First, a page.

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WE'RE OFF TO SEE THE WIZARD...

Growing up in rural North Carolina, we didn't have cable TV- that was a luxury reserved for my city friends. In the Jackson household, you had 3 channels which were actually watchable, in addition to 3 fuzzy channels you could decipher if atmospheric conditions were conducive. The closest thing we had to HBO was the annual showing of two movie classics- "The Ten Commandments" and "The Wizard of Oz".

On a whim, I decided to track down a copy of "The Wizard of Oz". It had been nearly 20 years since I last saw the movie from start to finish. But as soon as the opening titles rolled, all those childhood memories came rushing back. Don't get me wrong, many aspects of the movie are quite silly- with over-the-top acting and telegraphed sentiment. Still, the movie works as both a technical achievement and as a lesson on the higher qualities of life.

"The Wizard of Oz" is effective because it taps into the universal fears of a child, which we (as adults) still remember. The fear of losing family (or pets), the fear of doing the wrong thing, the fear of leaving home, and the fear of monsters in the dark- all translated into fantastic set pieces and garish make-up. And yet, despite it all, the movie is strangely uplifting. It teaches that even in a world filled with evil, we can survive with the help of a few kind individuals. It offers a sense of hope.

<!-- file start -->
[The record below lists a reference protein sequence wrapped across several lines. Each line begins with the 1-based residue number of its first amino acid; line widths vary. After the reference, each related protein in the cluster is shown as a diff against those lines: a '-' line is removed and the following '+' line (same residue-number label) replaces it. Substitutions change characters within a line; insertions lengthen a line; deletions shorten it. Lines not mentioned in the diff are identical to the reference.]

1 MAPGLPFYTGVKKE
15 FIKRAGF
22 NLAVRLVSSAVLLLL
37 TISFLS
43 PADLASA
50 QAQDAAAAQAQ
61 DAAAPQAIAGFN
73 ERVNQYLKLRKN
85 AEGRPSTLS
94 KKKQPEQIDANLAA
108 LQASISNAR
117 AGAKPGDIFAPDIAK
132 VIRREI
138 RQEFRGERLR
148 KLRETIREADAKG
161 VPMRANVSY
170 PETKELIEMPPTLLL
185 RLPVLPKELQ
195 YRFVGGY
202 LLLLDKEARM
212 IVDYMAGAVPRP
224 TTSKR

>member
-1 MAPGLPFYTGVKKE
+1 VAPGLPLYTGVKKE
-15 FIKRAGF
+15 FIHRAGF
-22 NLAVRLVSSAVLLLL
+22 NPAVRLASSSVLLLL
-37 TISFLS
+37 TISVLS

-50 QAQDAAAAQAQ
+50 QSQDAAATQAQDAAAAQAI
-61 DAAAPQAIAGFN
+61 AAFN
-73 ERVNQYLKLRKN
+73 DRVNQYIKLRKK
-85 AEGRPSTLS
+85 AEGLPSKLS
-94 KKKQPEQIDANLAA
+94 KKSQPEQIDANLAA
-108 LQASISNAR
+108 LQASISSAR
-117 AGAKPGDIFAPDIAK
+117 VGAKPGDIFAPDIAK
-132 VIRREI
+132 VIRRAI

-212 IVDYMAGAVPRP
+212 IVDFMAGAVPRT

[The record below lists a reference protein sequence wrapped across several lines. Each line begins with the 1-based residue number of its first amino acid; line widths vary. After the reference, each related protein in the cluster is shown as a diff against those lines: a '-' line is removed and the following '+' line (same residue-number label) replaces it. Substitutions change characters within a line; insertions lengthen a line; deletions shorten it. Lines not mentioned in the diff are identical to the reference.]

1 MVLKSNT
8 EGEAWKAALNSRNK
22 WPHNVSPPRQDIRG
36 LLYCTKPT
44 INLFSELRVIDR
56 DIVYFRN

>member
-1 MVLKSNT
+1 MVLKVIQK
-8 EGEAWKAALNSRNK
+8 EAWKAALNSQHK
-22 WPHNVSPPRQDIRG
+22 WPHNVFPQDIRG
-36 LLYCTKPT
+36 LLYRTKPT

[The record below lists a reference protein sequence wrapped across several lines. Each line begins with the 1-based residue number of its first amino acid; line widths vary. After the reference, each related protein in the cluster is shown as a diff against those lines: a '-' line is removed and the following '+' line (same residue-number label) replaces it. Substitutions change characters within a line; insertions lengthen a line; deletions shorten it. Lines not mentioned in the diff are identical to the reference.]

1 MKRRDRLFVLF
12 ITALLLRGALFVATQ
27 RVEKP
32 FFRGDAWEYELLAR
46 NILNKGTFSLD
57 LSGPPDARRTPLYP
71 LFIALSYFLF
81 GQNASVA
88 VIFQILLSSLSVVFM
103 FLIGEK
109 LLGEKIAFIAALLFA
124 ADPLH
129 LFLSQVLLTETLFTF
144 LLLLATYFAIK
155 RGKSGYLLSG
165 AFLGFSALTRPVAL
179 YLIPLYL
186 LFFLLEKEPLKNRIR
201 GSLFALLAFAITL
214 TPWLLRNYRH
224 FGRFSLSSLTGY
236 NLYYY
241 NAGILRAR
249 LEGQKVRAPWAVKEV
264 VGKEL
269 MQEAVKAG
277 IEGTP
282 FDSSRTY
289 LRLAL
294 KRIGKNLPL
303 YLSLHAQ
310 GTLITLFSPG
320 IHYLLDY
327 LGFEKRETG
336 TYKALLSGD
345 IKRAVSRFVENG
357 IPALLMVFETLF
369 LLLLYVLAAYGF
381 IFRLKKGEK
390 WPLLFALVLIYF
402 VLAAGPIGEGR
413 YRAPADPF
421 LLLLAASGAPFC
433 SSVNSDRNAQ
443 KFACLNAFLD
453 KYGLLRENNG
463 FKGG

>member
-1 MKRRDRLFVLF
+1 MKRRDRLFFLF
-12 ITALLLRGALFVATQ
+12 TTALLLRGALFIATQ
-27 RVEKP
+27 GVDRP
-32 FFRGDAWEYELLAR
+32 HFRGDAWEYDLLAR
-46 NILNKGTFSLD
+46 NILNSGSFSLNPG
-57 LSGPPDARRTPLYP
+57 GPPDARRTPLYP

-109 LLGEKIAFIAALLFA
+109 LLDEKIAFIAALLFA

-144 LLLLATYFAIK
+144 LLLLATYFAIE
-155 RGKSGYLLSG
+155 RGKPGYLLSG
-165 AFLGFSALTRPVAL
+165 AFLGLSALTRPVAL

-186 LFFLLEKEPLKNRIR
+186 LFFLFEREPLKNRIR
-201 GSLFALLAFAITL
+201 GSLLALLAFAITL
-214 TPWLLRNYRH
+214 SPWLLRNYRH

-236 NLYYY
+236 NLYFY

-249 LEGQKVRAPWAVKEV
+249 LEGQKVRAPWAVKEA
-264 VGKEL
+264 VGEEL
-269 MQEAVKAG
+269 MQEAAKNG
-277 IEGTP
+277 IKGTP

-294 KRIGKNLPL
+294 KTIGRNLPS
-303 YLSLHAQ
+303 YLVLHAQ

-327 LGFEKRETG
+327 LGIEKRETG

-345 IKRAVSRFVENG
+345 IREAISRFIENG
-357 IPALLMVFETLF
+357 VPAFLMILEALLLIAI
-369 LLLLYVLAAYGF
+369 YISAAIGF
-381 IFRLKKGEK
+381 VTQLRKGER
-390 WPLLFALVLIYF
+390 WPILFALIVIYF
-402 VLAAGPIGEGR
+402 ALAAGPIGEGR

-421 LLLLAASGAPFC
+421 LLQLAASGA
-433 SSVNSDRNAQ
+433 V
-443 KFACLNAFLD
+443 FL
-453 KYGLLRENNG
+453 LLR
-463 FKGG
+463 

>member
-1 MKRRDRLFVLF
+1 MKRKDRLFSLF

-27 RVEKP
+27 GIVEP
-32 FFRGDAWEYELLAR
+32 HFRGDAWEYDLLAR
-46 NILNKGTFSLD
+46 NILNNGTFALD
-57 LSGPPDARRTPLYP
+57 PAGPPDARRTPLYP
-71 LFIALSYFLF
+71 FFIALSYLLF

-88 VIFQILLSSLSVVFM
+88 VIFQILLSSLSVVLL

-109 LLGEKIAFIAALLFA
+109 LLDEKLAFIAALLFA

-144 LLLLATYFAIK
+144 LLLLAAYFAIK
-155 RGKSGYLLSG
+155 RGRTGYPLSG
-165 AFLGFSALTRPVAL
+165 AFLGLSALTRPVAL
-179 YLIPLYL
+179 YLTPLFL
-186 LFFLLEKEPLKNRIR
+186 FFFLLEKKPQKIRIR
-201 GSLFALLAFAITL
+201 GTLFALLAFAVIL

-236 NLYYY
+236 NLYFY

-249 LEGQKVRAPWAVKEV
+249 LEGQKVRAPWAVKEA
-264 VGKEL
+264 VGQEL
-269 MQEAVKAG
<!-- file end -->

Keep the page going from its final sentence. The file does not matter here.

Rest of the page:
The annual TV broadcast of the "Wizard of Oz" usually aired during the spring months. As a child, I was still desperately afraid of tornadoes. Needless to say, the monster tornado that struck Dorothy's small Kansas farm really scared me. The scene is a classic, and still holds up well against the modern computer effects of today. The funnel effect was achieved by suspending a large muslin "sock" on a movable gantry. Technicians moved sliders back and forth, allowing the sock to undulate effectively.

Wind machines and copious amount of fuller's earth were added to create a suitable "debris field" (and to partially obscure the crude muslin mock-up of the fake tornado). All of this was displayed by projection screen behind the actors on set. The black and white photography aided in the illusion by masking certain imperfections in the set design. Impressive sound effects really help to sell the scene.

I was astounded to learn that the "Wizard of Oz" did NOT win the Oscar for Best Special Effects. Ironically, it lost to "The Rains Came"- a movie which featured earthquake and flooding effects. But that movie didn't have a witch, a talking lion, or a bear. Oh my...

(Send comments to Jerry at jjackson@wwaytv3.com)

By: Jerry Jackson